In its commercial form, PCP is sold as a pure white powder that can be dissolved in liquid for injection. Street forms of PCP can vary in color from white to tan or yellow to brown, depending on their purity and their chemical additives. PCP is sold to recreational users as a powder, liquid, or in tablets and can be taken in a variety of ways:

  • By mouth
  • Snorted through the nostrils
  • Smoked on marijuana or tobacco cigarettes
  • Intravenously (injected into the veins)

PCP is also mixed with other drugs, such as marijuana, MDMA (Ecstasy), cocaine, or tranquilizers. The Center for Substance Abuse Research (CESAR) at the University of Maryland warns that PCP may be disguised as other drugs — such as methamphetamine, Ecstasy, LSD, or mescaline — when it’s sold on the streets. Users who are unaware of the true contents of their drugs are at risk of serious or fatal reactions when they take PCP in hidden form.

After taking PCP, the user will begin to feel its effects in a short time. When snorted or smoked, the drug can take effect in as little as two minutes. In tablet or capsule form, the onset is slower — from a half-hour to an hour, depending on the dose and the user’s sensitivity to the drug. A PCP high can last from four to 24 hours, but most experiences last from four to five hours. PCP exerts its effects on the brain by interfering with the actions of two important neurotransmitters: glutamate and dopamine. Glutamate is a brain chemical that is involved in memory, emotion, and the perception of pain, while dopamine affects mood and the perception of pleasure.

The effects and dangers of PCP vary depending on the dose, the user’s experience with the drug, and the user’s physical and psychological condition. Soon after taking the drug, the user may experience the following physical side effects:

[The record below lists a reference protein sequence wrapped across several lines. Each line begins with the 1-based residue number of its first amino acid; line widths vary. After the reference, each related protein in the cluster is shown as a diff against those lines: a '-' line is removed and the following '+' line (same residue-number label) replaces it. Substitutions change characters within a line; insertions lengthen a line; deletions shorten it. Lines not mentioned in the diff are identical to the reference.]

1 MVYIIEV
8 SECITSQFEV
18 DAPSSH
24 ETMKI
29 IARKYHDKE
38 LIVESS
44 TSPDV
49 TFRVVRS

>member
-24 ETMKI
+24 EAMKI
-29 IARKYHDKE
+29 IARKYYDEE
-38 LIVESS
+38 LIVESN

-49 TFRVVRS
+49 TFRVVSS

• Irregular heartbeat
  • Sudden changes in blood pressure
  • Shallow breathing
  • Nausea and vomiting
  • Fever alternating with chills
  • Blurred vision
  • Muscle spasms
  • Heavy salivation
  • Dizziness
  • Stupor
  • Poor motor coordination
  • Loss of sensation of pain
  • Slow reflexes

High doses of PCP can cause convulsions, seizures, coma, or sudden death. Some users experience catatonia, or a nonresponsive state in which the user stares into space without appearing to see or hear anything around him. In the long-term, PCP abuse can cause weight loss, muscle wasting, speech abnormalities, and liver damage.

An overdose of PCP can be fatal, but many PCP-related deaths are caused by secondary injuries or altercations that occur as a result of PCP use. Under the influence of PCP, users may have life-threatening delusions, like believing that they can fly, cross a busy street, or walk on water without being harmed. They may also be injured or killed while committing a violent crime or being involved in an altercation.

Because PCP can interfere with the ability to feel pain, people under the influence of this drug can be seriously hurt without even realizing it. According to the National Highway Traffic Safety Administration, even a single dose of PCP can cause severe motor impairment and sensory distortion, making the user incapable of operating a vehicle safely.

PCP is dangerous to the body, but the drug exerts its most destructive effects on the mind. Long-term users may continue to suffer from the neurological damage caused by PCP, experiencing flashbacks, cognitive difficulties, memory loss, and psychotic episodes. In the short-term, the psychological effects of PCP include:

  • Extreme drowsiness
  • Sensations of being detached from your body (dissociation)
  • Distortions of the perception of time and space
  • Visual and auditory hallucinations